Sectarianism Encloses Mohamed Morsi’s Decision to Close Syrian Embassy

Syrian embassy in Cairo

Sectarianism could lead to ongoing revolutions in Egypt as the country moves to close its Syrian embassy in Cairo.

Egypt’s Islamist president announced Saturday that he was cutting off diplomatic relations with Syria and closing Damascus’ embassy in Cairo, decisions made amid growing calls from hard-line Sunni clerics in Egypt and elsewhere to launch a “holy war” against Syria’s embattled regime, reports ABC News. Sectarianism is at the front of this abrupt decision by Morsi.

To Egypt, Syria is nothing but a game piece in their strategy to set up Muslim Brotherhood type organization throughout all of the middle east. Al Jazeera states, Morsi also called on Lebanon’s Hezbollah armed group to leave Syria, where theĀ group has been fighting alongside troops loyal to embattled President Bashar al-Assad against the rebel forces.

Interesting enough, Morsi, who is staunchly against the upcoming June 30th protest against his presidency, is not against telling the Syrian government to cease acting in the same manner as the Egytian government has since taking power from Mubarak. He states, “We stand against Hezbollah in its aggression against the Syrian people,” Morsi said. “Hezbollah must leave Syria – these are serious words. There is no space or place for Hezbollah in Syria.

Morsi’s address, particularly his call on Hezbollah to leave Syria, and the fiery rhetoric used by well-known Muslim clerics this weekend point to the increasing perception of the Syrian conflict as sectarian. At least 93,000 people have been killed since turmoil there began more than two years ago.

The move by the Egyptian president to close the Syrian embassy was a move that he hopes will take the attention off his failed policies and redirect the anger somewhere else.Morsi’s government is widely thought to have failed to tackle any of the seemingly endless problems facing the country, from power cuts and surging crime to unemployment, steep price rises and fuel shortages. The declared aim of the June 30 protests is to force Morsi out and hold early presidential elections.

“Some who are delusionary want to pounce on the January revolution and think that they can undermine the stability that is growing daily or undermine the resolve that people have clearly forged with their will,” Morsi stated.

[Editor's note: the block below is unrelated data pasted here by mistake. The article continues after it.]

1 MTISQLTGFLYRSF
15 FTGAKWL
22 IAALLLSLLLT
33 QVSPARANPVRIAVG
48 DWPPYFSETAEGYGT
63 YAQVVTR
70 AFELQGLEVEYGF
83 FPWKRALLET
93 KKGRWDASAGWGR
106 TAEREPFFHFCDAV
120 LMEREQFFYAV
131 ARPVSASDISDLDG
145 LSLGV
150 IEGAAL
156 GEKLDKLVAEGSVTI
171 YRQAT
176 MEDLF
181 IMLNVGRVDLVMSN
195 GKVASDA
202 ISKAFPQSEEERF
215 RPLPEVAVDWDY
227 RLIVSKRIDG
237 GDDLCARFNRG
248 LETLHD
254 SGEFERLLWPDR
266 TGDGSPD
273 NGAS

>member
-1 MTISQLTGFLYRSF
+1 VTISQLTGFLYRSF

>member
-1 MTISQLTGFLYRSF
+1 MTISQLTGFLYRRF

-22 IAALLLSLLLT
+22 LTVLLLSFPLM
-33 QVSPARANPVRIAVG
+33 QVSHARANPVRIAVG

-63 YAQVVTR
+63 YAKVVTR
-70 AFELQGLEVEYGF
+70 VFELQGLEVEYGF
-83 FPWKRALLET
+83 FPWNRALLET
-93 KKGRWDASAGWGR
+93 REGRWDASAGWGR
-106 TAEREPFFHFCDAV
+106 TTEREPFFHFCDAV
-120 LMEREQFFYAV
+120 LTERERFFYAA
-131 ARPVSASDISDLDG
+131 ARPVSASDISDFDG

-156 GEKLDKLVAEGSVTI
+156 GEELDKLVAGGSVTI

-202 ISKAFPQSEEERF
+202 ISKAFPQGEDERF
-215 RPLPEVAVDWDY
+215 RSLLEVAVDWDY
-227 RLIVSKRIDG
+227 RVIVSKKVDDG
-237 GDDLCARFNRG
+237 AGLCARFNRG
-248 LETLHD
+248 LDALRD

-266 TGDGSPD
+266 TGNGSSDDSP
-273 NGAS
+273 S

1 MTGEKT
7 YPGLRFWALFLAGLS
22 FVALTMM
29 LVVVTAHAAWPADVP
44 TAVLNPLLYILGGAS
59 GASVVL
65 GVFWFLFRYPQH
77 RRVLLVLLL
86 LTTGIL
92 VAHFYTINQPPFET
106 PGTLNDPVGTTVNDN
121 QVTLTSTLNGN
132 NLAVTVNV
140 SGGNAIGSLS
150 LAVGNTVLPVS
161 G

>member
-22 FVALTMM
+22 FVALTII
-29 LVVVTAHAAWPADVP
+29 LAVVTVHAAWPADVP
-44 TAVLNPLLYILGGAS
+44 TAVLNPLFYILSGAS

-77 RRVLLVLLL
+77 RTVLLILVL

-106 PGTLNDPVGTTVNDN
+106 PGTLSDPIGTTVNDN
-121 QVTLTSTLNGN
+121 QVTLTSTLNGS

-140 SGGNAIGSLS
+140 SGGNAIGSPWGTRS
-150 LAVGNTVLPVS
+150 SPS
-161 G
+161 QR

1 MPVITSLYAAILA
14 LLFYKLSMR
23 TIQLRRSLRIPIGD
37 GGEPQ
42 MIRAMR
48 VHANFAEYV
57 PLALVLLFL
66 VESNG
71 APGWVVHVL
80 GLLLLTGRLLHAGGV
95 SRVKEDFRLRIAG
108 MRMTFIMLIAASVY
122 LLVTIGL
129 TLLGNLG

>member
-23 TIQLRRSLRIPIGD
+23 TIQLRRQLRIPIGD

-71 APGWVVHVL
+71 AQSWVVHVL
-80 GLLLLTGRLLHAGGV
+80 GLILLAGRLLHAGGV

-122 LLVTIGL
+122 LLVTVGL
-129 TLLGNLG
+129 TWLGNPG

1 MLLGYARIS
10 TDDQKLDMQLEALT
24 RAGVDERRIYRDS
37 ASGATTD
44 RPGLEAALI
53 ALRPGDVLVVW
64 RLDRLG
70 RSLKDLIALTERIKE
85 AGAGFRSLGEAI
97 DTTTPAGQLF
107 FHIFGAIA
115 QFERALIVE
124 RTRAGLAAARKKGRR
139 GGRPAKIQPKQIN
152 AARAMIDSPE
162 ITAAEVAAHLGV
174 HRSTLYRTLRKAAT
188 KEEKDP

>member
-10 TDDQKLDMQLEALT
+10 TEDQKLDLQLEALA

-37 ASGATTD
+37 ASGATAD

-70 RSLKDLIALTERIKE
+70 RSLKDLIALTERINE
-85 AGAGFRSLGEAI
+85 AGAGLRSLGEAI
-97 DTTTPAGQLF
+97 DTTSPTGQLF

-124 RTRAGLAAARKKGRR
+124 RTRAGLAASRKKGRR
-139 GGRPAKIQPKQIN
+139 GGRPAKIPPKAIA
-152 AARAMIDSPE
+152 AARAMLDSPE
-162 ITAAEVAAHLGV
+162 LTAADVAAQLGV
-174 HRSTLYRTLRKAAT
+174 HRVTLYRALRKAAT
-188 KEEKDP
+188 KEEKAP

Morsi has been okay with accepting pseudo protest from his own party, but not others. Spearheading the opposition to Morsi’s rule now is a youth protest movement called Tamarod, or rebel, which claims to have collected millions of signatures of Egyptians who want Morsi to step down. Organizers say they aim to collect the signatures of more people than those who voted for Morsi in the June 2012 election.Some of the hard-line clerics who support Morsi have branded Tamarod activists as infidels or heretics and sought to frame their movement as an act against Islam, according to ABC News.

The rally that Morsi addressed on Saturday was called for by hardline Islamists loyal to the Egyptian president to show solidarity with the people of Syria.

The Egyptian government so far has tried hard to turn the political conflict into a religious one.Before he spoke, one hardline cleric, Mohammed Abdel-Maqsoud, recited an often repeated Muslim prayer against the “enemies” of God and Islam but used it to refer to the June 30 protesters, reports ABC News.

Beseeching other nations to help Egypt’s lost cause, the nation has opened the debate up with international pressure.The Egyptian president also called on the international community to implement a no-fly zone over Syria, where the UN says that more than 93,000 people have been killed since a popular uprising escalated into civil war more than two years ago.

Egypt closed the Syria embassy as a move to cover Egyptian citizens from the sectarian uprisings happening elsewhere outside of Egypt. The Egyptian President is afraid that popular another popular movement, the same kind that placed him in power, will also dislodge him from his post of power, along with his muslim brotherhood.

By: Cedric Hines

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